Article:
The real reason WikiLeaks’ Julian Assange shouldn’t be pardoned
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For years, Julian Assange was an icon to the cultural and political left. Benedict Cumberbatch played him as a kind of sexy superspy for the cyber age in “The Fifth Estate,” back in 2013. Assange was depicted as a dashing “whistleblower” and hero. A French fashion magazine called him one of the 20 best-dressed men in the world, and Time magazine hailed him as one of the most influential people in the world in 2011.
That was back when Assange was BFFs with the extreme left. What he was mainly known for at the time, apart from being charged with rape in Sweden, was publishing a trove of documents and videos from a disillusioned Army specialist named Bradley Manning (today living as a woman named Chelsea and enjoying life as a free person after being pardoned by President Obama) on his WikiLeaks site with no editing or redacting whatsoever. There may be a public interest in some classified military information, but news organizations that receive such leaks generally weigh the public interest against the potential to do harm to military people who have done no wrong. Assange, however, scoffs at journalists as being too weak-kneed to risk pushback from powerful forces. Assange is to journalism what the Joker is to comedy.
On Jan. 4, Assange is facing an extradition hearing in London to determine whether he can be dragged back to the United States to be prosecuted under the Espionage Act, which makes it a felony to publish classified information but has never been used in a similar situation before. If extradition succeeds and Trump doesn’t pardon him, Assange will claim he has an absolute right to publish true information under the First Amendment. We’ll see about that.
These days, Assange is no longer the Left’s matinee idol, because he did something Democrats think is more unspeakable than endangering US combat troops: He embarrassed their party. In 2016, in the summer before the election, WikiLeaks published some gossipy but inconsequential e-mails Russian hackers apparently obtained from Hillary Clinton consigliere John Podesta. It turned out that some kindergarten-level hack had gained access to the e-mails via the kind of phishing scam that your elderly grandfather wouldn’t have fallen for. Assange revealed that Podesta’s password was “password.” In the event of a Hillary Clinton presidency, Podesta would have been one of the geniuses to whom we all entrusted critical national-security information when he was serving at Clinton’s side.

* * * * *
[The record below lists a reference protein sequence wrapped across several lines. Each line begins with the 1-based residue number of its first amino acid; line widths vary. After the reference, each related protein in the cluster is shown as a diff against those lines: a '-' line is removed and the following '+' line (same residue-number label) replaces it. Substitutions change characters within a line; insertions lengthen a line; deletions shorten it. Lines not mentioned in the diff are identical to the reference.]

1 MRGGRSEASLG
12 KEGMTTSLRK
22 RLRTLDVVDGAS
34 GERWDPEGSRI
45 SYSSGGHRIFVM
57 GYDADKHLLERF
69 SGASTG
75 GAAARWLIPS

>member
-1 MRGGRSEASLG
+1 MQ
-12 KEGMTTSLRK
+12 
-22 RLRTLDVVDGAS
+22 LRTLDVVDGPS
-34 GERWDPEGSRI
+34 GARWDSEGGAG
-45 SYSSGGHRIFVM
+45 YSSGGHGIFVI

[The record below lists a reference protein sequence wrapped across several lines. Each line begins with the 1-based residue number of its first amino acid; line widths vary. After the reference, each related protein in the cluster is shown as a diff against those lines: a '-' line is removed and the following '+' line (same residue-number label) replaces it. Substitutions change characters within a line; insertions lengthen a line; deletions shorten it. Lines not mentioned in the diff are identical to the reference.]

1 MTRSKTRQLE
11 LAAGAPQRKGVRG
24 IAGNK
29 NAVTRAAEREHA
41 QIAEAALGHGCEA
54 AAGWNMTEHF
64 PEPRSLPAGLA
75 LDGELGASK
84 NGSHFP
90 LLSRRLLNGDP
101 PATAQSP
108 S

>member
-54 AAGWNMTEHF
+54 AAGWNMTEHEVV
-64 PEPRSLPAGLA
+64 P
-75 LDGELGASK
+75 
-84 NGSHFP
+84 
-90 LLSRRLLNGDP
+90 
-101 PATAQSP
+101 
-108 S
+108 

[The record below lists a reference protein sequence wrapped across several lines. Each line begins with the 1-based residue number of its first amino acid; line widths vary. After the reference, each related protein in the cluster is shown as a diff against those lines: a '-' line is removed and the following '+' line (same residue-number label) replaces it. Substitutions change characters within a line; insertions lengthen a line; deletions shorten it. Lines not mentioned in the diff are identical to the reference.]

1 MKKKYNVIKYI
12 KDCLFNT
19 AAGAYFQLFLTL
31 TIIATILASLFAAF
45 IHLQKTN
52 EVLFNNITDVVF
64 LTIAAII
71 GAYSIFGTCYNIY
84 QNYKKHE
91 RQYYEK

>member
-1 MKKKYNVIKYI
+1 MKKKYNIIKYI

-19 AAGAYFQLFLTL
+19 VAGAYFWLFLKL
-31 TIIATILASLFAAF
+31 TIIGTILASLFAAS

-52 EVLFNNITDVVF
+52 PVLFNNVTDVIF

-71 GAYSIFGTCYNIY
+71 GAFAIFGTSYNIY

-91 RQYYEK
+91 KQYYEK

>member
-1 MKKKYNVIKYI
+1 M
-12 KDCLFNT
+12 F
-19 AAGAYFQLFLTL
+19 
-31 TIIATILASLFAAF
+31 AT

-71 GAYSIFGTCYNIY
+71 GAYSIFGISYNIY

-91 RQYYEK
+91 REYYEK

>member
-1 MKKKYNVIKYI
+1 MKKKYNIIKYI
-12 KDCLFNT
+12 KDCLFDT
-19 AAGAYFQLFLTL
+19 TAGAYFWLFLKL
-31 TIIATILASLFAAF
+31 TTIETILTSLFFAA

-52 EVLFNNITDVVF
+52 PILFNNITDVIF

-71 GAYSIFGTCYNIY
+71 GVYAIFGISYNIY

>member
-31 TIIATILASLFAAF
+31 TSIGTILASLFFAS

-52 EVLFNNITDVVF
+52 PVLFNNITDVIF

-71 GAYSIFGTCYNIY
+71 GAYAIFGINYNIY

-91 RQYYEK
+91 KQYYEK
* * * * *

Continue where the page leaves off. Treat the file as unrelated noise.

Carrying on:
Now that Assange has annoyed the Democrats, prominent journalists at places like The Atlantic and The Washington Post are calling for his head on a platter. Nobody is talking about making high-profile movies about him with major movie stars anymore. Assange made a critical mistake: He thought all of those people who were hailing him as a next-level journalist were interested in what he’s interested in, which is sneaking up on powerful institutions and pulling their pants down. The Atlantic, which in 2010 published a piece called “The Shameful Attacks on Julian Assange,” saying he had “done a huge public service by making hundreds of thousands of classified US government documents available on WikiLeaks” last year published a column calling Assange “a powdered-sugar Saddam Hussein plucked straight from his spider hole.”
Today, many of his former supporters believe Assange shouldn’t be pardoned and that he deserves to spend the rest of his life in a US prison. I agree — but not because he made Hillary Clinton and John Podesta look silly.
Assange was adamant about taking no steps whatsoever to conceal sensitive data about the operations of American troops. If some Taliban psycho had used his info to hunt down and kill our fighting men and women, he would have shrugged. For that reason, Assange deserves to do hard time. So send him over, UK judges — we’ll take care of the rest.
Kyle Smith is critic-at-large for National Review.
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